and (b) may create or amplify
These three stressors often occur together in any human group. They're
specially common in low-nurturance (dysfunctional), divorcing, and step
families. Few adults are aware of these three stressors or what to do about them. (A D
relationships can be...
where both partners genuinely feel "I choose to be with
you, and I can live well enough without you if I must."
Social surveys steadily report this feels best,
and lasts the longest, or...
where one or both partners give their power and personal
responsibility to the other, believing "I can't live without you." Such
people are usually
and will experience significant relationship "problems" until they
commit to personal
independent, where neither partner really needs much from the other, and
has a weak or no emotional/spiritual
They may pretend otherwise to themselves and/orother people.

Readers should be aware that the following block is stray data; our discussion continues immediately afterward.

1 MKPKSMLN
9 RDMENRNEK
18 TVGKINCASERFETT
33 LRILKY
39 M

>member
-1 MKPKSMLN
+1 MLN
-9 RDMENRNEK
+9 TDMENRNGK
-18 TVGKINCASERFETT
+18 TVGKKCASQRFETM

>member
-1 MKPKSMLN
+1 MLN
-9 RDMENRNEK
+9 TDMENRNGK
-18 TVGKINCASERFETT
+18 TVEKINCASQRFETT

The level of childhood
nurturance (low > high) and the mix of each person's dominant subselves determines which
type of relationship they (you) usually form. (A D
awareness, most of us try
to fill our needs by...
fighting and arguing (about who's wrong,
and/or whose needs come first);
minimizing, and numbing;
over-analyzing, discounting, and/or ignoring
emotional and spiritual needs;
and manipulating (my
current needs outrank yours), and...
and/or withdrawing emotionally or physically.
None of these strategies fill
adults' and kids'
primary needs well enough.
use them are unaware and often
arrogant, or stupid!
(A D ?) This is why family
(identify and reduce psychological wounds) is
essential for effective
Premise 15: When
based on genuine
can empower any adult or
child led by their
analyze and resolve their innerpersonal and interpersonal problems (need conflicts)
well enough. Few parents or schools teach all these skills,
your family members probably need to learn them together. (A
in your family for learning, modeling, and teaching effective-communication skills?
Before reading further, pause and identify several "relationship problems"
you have at home, work, school, or socially. Keep them in mind as you
Let's put these premises to work.
Resolving any relationship "problem" (need-conflicts) between subselves
and people involves specific proactive steps. The first steps
aim to answer six questions:
"Is my true Self (capital
me now?" If not, make
your first goal.
"Is your Self guiding